I've blogged before about being a self-confessed "Richey girl."  Well, the thought of getting to see those left-behind lyrics was stupidly exciting.  Of course, when I did read them, a lot of them were... Richey-baffle.  Which is my term for Richey's habit of writing such intellectual lyrics that the layman can't actually understand them... But I was impressed all the same.  Richey's biting (and slightly warped) sense of humour came through as I'd hoped it would: "Oh what joy, me and Stephen Hawking, we laugh.  We missed the sex revolution when we failed the physical."

The music was, of course, always going to be important on this album.  Would the band try too hard to ape The Holy Bible?  Or would the emotional weight of using their lost friend's words cause them to write something too dreary and depressing?

In the end, Journal is a gorgeous, rock beast of an album, on which music and lyrics melt perfectly into one another.  When the words call for melancholia, the band bring it.  When they call for angry guitars, that's what the listener gets.  I'd waited so long for this album and it didn't let me down.

My only gripe is that the final track, William's Last Words, was moulded into something I'm not sure Richey ever intended it to be.  The lyrics were edited by Nicky Wire, from a hugely long piece of prose Richey wrote, seemingly from the viewpoint of a man approaching retirement.  Sure, you can take whatever metaphor you like from that, but the transformation from rambling prose to, effectively, a goodbye letter to the band sits a little uncomfortably with me.  I completely understand Nicky's need to do it, possibly for himself, possibly for the fans, but it's the only song on the album on which I'm not sure the band have put across what Richey actually meant.  But hey, I never met the bloke and I'm probably analysing his lyrics just as much by saying this as Nicky was when he edited them in the first place...


3. This Is My Truth Tell Me Yours (1998)


Upon its release in 1998, this album was as far away from the Manics' punky, confrontational early style as it was humanly possible to get.  Stripped back and melodic, this album was unafraid to be lyrically raw in places, yet musically beautiful.

Some suggest that if you're a fan of the band's early rock sensibilities, then you won't like this much gentler offering.  I would say that's not entirely true.  Many Manics fans - myself included - are eclectic in their tastes and there's no reason why you can't love a much softer, more polished version of the band just as much as you do the earlier version.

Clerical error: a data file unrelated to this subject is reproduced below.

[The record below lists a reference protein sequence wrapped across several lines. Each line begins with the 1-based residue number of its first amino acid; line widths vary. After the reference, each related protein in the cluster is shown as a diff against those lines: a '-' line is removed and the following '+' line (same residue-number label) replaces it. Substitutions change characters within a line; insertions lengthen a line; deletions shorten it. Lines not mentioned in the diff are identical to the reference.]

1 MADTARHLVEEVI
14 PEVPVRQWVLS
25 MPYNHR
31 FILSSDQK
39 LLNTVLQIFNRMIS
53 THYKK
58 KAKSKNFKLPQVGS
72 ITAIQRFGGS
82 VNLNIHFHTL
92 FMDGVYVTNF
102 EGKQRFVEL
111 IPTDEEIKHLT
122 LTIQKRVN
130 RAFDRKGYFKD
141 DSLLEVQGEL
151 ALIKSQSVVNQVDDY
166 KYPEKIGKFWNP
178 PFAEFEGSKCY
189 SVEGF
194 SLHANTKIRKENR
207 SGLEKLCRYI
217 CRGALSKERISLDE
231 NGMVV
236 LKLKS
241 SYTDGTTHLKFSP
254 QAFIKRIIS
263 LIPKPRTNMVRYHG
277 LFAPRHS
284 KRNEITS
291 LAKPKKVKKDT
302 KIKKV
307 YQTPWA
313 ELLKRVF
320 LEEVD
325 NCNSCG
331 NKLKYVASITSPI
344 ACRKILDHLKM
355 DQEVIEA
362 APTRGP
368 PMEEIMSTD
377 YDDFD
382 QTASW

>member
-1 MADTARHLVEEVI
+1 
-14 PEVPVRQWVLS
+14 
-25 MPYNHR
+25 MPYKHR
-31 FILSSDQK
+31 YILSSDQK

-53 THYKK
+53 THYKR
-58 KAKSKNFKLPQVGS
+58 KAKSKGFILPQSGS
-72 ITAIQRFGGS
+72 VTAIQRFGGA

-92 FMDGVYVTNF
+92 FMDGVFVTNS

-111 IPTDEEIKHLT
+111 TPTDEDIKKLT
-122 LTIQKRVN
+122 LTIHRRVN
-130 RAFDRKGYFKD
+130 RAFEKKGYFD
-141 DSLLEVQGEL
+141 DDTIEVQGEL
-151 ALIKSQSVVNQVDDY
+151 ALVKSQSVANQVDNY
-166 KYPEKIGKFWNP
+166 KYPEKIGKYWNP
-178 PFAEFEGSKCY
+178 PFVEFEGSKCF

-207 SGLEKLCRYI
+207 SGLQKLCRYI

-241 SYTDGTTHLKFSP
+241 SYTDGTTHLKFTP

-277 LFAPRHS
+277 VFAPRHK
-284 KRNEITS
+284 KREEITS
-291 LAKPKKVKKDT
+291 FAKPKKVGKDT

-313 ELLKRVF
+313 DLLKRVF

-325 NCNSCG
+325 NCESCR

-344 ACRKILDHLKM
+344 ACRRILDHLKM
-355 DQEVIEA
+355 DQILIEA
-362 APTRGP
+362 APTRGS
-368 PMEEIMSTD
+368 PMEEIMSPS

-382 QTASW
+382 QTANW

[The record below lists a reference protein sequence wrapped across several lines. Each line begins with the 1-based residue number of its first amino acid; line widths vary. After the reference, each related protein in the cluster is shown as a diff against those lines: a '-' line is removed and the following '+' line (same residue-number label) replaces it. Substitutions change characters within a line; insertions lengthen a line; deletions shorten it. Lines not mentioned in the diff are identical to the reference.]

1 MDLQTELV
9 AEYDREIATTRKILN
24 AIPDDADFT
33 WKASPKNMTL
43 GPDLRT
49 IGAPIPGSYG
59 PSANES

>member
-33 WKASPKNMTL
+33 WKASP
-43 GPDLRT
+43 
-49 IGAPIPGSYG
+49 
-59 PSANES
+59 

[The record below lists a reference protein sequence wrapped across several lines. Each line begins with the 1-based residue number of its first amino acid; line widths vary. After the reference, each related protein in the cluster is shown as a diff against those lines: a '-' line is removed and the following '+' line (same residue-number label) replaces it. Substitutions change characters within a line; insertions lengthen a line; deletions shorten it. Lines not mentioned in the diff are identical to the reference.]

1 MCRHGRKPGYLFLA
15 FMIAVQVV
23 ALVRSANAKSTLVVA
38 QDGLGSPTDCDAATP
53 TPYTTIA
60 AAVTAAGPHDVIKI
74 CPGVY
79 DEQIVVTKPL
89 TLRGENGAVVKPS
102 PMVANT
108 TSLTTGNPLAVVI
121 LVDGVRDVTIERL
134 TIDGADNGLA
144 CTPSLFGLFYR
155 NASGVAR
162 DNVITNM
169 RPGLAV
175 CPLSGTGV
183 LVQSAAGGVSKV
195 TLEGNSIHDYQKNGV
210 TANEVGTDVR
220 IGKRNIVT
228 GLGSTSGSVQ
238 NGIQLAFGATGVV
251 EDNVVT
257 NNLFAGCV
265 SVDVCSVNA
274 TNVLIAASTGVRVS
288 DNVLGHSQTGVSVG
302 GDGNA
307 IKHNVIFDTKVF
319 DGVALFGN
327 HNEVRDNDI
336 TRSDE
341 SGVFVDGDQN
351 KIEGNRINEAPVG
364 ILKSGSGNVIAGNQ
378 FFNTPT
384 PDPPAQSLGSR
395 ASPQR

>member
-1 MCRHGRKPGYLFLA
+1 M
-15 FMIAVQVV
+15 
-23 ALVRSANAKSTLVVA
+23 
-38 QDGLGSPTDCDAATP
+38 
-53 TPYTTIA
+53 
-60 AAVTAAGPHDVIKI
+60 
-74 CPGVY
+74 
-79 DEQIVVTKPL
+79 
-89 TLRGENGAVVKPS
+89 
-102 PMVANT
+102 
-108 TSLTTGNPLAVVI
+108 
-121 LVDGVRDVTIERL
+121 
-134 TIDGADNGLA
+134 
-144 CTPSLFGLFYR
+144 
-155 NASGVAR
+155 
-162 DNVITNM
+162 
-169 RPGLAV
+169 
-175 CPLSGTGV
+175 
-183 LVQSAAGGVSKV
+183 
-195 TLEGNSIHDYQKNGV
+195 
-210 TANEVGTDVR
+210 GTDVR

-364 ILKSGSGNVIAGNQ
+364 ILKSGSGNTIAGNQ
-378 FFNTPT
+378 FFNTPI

This album is the first completed solely using Nicky Wire's lyrics and in many ways, you can tell.  There's a simplistic, at times inward-looking feel to many of the words and it feels as though it's this simplicity that inspires the music.  This isn't a band with a manifesto, or a point to prove.  It's a band just writing beautiful songs and proving themselves to have far more substance to them than their early critics would ever have credited them with.


2. Everything Must Go (1996)


"Perfect" is a word that is frequently overused.  So it's with some hesitation that I'm about to use it.

This album is perfect.  

When you think about the circumstances surrounding the birth of this album - the disappearance of Richey Edwards, the band's decision to try to carry on as a three piece, the full glare of the music press, waiting and watching to see what the new incarnation of the Manics would do and the fans, some of whom felt there shouldn't even be a Manic Street Preachers without Richey - it's a wonder that this album was made at all, let alone that it should be so heart-stoppingly brilliant. 

But that's the Manics for you.  In the face of almost unimaginable awfulness, they regrouped, dusted themselves down and made a record that was unashamedly triumphant in the face of all that had come before.  Soaring strings, anthemic melodies... It was everything you could possibly ask from an album.

It was bittersweet; Richey's lyrics were featured on almost half the songs on the album and his guitar playing could be heard on the closing track, No Surface All Feeling.  It's an album without Richey, with Richey.  It's the sound of a three-piece who, somewhere at their heart, are still a four-piece.  And of course, with heartbreaking irony, this - the album they made after losing their bandmate in such sad circumstances - was the album that finally catapulted the band to deserved fame.

Triumphant and yet laced with wistfulness.  Perfect.


1. The Holy Bible (1994)


I once wrote a whole blog on why The Holy Bible is my favourite album of all time, so rather than regurgitate that again, I'll let you click that link and read about it in the detail it deserves.

For those of you who aren't inclined to read an entire blog about an album that is at times scary, dark and confrontational, I'll summarise:  You have to listen to this to truly realise how perfect Everything Must Go is.  The Holy Bible is a band plumbing the depths, howling in the dark, grabbing you and forcing you to confront the unthinkable.  Everything Must Go is the sound of the shackles being removed and the sun breaking through the clouds (as corny as that image undoubtedly is).  

The Holy Bible is a lyrical masterpiece, a musical punch in the face and a statement unlike almost any other, by any band I can think of.  It's my number one Manics album.  And it always will be.